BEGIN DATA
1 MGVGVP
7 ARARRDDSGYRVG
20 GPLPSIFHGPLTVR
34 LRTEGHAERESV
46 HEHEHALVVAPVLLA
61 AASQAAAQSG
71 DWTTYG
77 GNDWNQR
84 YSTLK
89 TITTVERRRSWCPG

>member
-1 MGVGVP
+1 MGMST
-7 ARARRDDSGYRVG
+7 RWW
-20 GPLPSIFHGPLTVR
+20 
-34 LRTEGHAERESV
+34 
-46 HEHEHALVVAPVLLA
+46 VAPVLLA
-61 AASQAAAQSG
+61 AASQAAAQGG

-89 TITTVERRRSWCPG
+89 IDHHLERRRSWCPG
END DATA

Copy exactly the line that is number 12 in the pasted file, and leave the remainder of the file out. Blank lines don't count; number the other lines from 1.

-1 MGVGVP